Tag: science fiction

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Corporations as Nations

 

Science fiction often predicts future technologies, quandaries, or at least identifies a general direction of development. These days, the genre is most often associated with off-Earth adventures, artificial intelligence, and robotics. Another common theme has elicited fewer comparisons to reality in mainstream press: government by mega-corporations.

We limited-government conservatives and libertarians recognize the problems and dangers of regulatory capture. We know that over-regulation of industries can lead to revolving doors and cozy deals that give the largest corporations unjust advantages over smaller companies.

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Book Review: All the Plagues of Hell

 

There are few better pure storytellers than Eric Flint and David Freer. Individually they’re entertaining. Together, the result is splendid. “All the Plagues of Hell,” by Eric Flint and David Freer is the latest novel in the Heirs of Alexandria fantasy series. Set in the middle of the 15th century, it’s alternate history. In this world magic works.

This book centers on Count Kazimierz Mindaug, a long-standing series villain. A Lithuanian nobleman, he fled Lithuania after a failed attempt to kill its leader, Duke Jagiellon (possessed by the demon Chernobog). Mindaug took shelter in Hungary serving the evil King Emeric of Hungary and Countess Elizabeth Barthody. Both were killed earlier in the series. Mindaug escaped, but their destruction left Mindaug with no protector against Chernobog, vengefully pursuing Mindaug.

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Wormholes in Fiction

 

I got an idea for a sci-fi novel the other day. But it relies on wormholes and I am not the astrophysics junky, nor sci-fi aficionado, that some of you are. So perhaps you can answer a couple questions. Bear in mind, because this regards a fictional setting, I am more concerned with believability than […]

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Quote of the Day: Texans

 

“A whole lot. And a whole lot more [expletive] human battleships,” he says. “And every single one of ’em is crewed by the angriest, most [expletive] off, most fanatical, most vicious humans you’ll ever run into. They call themselves Texans.” Tnk’rkr The Wise, as written by Oshay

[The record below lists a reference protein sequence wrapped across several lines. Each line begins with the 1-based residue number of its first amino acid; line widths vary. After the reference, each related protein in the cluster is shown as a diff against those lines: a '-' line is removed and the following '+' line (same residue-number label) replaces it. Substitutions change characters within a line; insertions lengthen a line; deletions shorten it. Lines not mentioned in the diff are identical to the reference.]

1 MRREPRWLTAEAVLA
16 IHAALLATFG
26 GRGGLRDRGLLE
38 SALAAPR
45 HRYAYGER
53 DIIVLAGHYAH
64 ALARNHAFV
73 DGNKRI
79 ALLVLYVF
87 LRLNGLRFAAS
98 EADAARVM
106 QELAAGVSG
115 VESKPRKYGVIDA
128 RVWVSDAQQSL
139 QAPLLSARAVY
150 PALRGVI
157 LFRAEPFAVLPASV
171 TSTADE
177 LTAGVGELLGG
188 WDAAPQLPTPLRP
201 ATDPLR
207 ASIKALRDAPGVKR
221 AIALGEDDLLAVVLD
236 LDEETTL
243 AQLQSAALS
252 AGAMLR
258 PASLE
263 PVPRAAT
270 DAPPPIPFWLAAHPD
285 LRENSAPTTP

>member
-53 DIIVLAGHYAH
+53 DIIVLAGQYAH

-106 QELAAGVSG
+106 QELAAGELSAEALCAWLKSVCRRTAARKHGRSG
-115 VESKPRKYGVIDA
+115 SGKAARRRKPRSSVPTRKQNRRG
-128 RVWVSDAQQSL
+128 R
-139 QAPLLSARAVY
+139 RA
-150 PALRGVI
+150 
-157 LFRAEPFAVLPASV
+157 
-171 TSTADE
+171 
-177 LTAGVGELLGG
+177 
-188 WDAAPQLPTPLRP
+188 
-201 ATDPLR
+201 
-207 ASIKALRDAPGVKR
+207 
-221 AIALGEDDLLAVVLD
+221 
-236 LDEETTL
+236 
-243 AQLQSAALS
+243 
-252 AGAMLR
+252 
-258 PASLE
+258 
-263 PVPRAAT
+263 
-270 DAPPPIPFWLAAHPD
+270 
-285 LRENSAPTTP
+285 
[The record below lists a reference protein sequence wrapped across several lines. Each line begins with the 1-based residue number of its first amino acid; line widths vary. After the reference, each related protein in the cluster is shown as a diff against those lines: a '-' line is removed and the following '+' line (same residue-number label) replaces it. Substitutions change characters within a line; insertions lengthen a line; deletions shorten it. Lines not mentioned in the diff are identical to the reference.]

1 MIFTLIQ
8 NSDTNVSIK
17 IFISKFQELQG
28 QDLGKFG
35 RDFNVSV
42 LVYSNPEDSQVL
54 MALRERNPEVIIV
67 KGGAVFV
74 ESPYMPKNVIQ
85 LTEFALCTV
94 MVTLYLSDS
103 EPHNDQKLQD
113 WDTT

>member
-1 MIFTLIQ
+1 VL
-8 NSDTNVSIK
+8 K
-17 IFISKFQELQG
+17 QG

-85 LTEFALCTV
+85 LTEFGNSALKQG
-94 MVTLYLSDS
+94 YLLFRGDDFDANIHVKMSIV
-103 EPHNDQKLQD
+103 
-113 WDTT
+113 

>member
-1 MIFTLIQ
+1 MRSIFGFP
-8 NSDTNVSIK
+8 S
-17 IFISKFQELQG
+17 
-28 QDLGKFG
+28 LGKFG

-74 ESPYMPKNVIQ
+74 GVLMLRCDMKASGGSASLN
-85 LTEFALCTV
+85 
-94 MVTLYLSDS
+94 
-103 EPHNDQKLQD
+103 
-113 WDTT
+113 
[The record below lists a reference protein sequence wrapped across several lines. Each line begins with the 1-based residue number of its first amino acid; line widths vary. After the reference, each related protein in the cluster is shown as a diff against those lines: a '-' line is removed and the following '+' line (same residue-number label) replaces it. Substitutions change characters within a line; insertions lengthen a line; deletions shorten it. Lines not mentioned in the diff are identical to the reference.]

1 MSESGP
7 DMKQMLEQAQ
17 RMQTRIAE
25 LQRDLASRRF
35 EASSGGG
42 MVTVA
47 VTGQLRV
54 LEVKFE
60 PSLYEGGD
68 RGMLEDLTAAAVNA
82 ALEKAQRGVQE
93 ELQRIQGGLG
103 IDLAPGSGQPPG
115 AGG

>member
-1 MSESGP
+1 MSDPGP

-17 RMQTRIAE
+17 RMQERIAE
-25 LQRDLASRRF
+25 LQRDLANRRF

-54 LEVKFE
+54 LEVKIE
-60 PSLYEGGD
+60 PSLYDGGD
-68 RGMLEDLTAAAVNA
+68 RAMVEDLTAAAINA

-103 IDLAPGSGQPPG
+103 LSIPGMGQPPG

One of my hobbies is writing in a collaborative story/strategy game called From the Ashes. One part weaponized spreadsheet, one part role-playing game, one part writing project, and 100 percent geek, it is one of my main forms of relaxation. Most of the players are college-aged or older, several have kids of their own, and the group is fairly fun to hang out with. As you can imagine, the language is a bit rougher than around here at Ricochet. The link above is definitely not CoC-compliant.

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Book Review: ‘Star-Wheeled Sky’ Marvelous Sci-fi Entertainment

 

Second novels are frequently worse than the first. It happens so frequently that it’s called the second-novel curse. Brad R. Torgersen defies this curse. “A Star-Wheeled Sky,” by Brad R. Torgersen, a science fiction novel, the author’s second, offers a fresh take on interstellar conflict.

A millennium before this story takes place, humanity fled a war-ravaged Earth in slower-than-light colony ships. A few reached star systems connected by a faster-than-light transportation network, the Waywork. Node points, called Waypoints, offer instantaneous transportation to another star system in the network. The builders, the Waymakers, abandoned the network long before humans arrived. They remain unknown.

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‘The Valley of Shadows’: An Unconventional End-of-Days Novel

 

John Ringo wrote “Under a Graveyard Sky,” the first book in the Black Tide Rising Series in 2014, which is a novel about a zombie apocalypse; since then he added three more. Then he invited his author friends to play in his world.

“The Valley of Shadows,” by John Ringo and Mike Massa is the first collaborative novel added to the series.

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This Week’s Book Review: Shadow Warriors

 

They are five teens with family problems. Cal’s dad is a drunk. Letty’s parents are too busy fighting to care about her. Tony is homeless after his drug-addict mother died. Sasha’s foster parents see him as a payday. Opi’s stepmother wants Opi’s inheritance – even if that means killing Opi.

Shadow Warriors, a science fiction novel by Nathan B. Dodge opens showing these five’s family situations. The teens soon have bigger problems. They have been secretly drafted to fight in an interstellar war.

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Book Review: ‘Uncompromising Honor’ Regains Focus of Early Books

 

David Weber started the Honor Harrington series in 1992 with On Basilisk Station. The series now contains 14 mainline novels, six anthologies, and 15 spinoff novels. Enormously popular, series books have occasionally threatened to become an unconscious parody of the series, through Weber ending each novel with a battle bigger and more destructive than the climactic battle of the previous book.

“Uncompromising Honor,” by David Weber, is the 14th and latest novel in the mainline of the series. Instead, it may be one of the series’ most original books since the first three.

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This Week’s Book Review – Target Rich Environment